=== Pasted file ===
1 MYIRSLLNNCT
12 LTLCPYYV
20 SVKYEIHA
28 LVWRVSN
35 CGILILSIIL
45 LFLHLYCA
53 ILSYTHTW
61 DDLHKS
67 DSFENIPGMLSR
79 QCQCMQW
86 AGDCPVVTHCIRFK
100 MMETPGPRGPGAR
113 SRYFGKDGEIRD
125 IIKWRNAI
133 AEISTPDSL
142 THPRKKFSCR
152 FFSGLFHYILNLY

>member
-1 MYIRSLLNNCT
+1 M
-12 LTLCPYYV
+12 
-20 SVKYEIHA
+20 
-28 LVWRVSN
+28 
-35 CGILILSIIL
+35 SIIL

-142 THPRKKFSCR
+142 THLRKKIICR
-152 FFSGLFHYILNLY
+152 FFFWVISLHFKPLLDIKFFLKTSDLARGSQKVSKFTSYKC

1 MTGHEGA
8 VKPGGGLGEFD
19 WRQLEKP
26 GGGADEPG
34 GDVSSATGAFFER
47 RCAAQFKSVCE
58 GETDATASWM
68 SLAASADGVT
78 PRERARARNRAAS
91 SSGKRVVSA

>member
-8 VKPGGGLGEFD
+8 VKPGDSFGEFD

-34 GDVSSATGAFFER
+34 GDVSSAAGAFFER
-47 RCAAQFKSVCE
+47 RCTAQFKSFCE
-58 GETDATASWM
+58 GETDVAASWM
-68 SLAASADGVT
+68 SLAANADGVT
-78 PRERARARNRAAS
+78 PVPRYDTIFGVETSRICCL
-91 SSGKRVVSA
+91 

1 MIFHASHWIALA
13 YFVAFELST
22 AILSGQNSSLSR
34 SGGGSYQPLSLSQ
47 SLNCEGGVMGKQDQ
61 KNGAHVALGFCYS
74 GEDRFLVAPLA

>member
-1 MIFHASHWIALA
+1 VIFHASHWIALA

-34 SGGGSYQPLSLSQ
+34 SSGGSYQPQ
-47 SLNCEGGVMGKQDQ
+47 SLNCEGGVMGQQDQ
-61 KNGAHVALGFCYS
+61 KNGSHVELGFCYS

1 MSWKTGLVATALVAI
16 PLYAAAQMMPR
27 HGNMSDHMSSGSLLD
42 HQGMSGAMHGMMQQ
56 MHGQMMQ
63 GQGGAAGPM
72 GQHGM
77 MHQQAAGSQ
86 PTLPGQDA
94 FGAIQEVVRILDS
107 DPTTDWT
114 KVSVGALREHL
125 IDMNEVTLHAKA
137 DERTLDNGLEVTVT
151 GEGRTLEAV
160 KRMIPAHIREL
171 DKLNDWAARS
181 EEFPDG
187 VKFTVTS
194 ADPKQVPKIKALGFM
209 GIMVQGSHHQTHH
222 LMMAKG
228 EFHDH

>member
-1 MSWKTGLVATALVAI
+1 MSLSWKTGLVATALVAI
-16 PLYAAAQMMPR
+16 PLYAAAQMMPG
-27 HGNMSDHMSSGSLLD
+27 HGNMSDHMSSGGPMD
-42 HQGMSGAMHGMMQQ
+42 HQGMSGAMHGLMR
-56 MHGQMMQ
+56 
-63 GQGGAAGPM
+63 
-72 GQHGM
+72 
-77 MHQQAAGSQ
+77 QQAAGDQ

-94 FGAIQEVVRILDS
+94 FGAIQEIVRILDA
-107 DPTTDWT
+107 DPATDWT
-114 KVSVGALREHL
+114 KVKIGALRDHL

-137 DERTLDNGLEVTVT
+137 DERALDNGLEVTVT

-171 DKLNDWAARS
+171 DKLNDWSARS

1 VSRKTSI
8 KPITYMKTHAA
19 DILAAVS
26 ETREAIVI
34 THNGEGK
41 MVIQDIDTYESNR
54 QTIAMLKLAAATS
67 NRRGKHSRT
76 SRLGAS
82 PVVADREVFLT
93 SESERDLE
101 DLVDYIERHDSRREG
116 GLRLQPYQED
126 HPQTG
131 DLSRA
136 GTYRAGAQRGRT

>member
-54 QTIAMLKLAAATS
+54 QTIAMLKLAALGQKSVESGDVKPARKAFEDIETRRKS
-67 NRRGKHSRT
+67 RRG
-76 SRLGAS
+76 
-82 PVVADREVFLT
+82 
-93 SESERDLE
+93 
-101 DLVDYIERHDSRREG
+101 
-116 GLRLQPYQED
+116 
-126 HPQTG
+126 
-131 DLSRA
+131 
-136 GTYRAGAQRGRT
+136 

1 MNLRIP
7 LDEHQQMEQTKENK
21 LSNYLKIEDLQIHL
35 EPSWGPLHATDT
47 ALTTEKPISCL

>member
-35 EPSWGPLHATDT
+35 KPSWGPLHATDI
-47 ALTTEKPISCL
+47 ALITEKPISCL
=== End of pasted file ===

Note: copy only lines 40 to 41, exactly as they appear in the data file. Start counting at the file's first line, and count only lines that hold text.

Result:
68 SLAASADGVT
78 PRERARARNRAAS